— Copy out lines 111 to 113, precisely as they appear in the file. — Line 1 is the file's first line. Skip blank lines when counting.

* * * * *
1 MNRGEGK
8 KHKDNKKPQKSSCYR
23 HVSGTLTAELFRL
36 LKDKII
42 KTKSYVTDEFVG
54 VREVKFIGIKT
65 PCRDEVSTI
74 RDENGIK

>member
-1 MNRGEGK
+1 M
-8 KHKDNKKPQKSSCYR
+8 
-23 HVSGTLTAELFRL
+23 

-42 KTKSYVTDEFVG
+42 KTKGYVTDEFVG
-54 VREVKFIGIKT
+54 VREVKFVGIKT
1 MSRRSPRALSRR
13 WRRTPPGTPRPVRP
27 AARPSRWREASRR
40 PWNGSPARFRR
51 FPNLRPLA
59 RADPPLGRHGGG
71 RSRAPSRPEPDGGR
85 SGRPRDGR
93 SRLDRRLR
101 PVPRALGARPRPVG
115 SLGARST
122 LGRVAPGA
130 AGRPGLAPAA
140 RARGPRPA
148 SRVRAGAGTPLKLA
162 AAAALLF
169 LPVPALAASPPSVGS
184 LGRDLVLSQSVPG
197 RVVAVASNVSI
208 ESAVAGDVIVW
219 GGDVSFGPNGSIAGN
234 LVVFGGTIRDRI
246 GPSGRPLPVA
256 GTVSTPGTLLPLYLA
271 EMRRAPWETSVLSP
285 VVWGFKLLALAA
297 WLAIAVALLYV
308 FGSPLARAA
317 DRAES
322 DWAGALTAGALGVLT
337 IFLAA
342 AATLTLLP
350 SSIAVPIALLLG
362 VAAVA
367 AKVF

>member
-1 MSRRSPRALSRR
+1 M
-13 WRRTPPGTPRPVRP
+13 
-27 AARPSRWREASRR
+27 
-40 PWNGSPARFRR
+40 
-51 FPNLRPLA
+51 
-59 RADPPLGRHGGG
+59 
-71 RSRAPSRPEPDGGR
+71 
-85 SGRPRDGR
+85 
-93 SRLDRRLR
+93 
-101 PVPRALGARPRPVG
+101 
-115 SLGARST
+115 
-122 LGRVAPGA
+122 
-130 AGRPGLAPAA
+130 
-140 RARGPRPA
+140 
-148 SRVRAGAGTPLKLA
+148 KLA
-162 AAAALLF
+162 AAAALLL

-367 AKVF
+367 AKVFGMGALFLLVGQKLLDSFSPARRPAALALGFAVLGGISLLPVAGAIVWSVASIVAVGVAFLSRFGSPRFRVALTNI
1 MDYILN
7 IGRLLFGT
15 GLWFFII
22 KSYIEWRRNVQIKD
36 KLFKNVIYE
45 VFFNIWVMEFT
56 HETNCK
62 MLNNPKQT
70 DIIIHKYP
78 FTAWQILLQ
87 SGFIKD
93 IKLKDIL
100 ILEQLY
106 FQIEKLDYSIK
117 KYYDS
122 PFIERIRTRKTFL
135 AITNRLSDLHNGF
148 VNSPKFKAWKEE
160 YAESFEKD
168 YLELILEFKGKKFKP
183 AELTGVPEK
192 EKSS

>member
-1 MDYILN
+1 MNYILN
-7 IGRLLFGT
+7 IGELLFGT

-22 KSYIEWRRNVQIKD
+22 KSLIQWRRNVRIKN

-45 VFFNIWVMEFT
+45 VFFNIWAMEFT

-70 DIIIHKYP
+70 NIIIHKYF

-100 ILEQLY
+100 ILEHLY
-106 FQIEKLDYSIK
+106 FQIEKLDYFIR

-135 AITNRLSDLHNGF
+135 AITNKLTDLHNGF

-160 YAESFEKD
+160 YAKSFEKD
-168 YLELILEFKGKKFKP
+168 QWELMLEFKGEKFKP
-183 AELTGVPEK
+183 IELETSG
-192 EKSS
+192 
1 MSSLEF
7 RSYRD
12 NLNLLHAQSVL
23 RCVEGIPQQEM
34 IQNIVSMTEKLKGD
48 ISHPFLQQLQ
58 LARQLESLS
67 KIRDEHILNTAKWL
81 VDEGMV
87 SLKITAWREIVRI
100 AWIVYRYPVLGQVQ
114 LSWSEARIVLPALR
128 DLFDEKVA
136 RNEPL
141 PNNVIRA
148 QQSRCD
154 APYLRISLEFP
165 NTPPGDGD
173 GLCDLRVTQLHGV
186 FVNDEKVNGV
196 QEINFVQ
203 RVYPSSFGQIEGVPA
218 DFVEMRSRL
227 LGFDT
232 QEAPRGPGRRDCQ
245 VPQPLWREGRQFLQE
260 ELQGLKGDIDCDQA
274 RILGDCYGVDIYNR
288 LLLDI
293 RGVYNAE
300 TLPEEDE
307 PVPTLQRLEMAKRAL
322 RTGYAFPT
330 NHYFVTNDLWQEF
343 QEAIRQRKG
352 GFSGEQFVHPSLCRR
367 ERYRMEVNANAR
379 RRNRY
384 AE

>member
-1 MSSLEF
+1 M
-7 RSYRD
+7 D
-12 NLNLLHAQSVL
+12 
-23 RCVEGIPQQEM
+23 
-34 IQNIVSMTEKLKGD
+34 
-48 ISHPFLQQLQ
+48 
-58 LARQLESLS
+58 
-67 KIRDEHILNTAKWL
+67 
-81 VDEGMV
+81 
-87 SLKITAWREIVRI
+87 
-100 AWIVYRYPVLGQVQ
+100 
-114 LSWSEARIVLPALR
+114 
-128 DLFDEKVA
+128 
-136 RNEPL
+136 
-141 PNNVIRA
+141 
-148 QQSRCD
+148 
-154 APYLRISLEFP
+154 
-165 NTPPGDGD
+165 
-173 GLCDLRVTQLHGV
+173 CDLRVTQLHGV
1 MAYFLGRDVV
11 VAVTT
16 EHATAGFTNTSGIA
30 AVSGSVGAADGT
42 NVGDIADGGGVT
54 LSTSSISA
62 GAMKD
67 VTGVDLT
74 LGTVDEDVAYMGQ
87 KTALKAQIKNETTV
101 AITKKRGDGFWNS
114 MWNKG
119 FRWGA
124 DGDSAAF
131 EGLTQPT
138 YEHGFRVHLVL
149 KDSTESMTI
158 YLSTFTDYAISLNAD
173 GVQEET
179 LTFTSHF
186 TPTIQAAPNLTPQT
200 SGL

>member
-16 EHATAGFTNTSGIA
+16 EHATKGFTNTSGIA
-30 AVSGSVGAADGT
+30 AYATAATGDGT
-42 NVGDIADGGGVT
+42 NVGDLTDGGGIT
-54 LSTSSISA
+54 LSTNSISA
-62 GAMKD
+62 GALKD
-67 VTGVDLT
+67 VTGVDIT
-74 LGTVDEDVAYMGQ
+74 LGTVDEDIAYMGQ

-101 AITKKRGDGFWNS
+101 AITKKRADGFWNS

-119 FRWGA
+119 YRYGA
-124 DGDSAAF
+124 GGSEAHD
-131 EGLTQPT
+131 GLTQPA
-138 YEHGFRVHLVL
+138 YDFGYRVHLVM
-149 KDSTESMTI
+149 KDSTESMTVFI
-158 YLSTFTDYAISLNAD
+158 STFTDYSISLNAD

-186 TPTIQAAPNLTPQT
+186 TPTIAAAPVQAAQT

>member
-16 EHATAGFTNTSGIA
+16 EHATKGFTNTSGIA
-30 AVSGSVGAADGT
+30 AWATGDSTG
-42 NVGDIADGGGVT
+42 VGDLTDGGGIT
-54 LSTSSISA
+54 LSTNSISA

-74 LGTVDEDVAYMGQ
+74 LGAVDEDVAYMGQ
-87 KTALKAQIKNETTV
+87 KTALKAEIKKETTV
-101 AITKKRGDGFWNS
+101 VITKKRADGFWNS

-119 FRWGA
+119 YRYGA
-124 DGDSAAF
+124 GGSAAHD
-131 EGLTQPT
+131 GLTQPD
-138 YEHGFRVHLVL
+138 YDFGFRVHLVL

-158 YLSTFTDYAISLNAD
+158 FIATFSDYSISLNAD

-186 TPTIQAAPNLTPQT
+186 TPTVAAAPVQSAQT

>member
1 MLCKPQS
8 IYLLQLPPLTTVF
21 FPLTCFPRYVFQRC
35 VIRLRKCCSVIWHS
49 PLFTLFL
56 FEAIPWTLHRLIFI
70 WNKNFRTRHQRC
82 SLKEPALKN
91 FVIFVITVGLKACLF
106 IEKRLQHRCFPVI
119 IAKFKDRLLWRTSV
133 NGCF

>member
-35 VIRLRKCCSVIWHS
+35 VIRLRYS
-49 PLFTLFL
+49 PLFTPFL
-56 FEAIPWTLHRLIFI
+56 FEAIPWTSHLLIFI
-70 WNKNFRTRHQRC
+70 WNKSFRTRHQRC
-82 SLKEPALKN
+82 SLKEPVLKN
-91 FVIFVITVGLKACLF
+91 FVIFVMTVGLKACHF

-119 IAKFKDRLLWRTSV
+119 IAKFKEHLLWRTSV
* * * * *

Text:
192 EKSS

>member
-1 MDYILN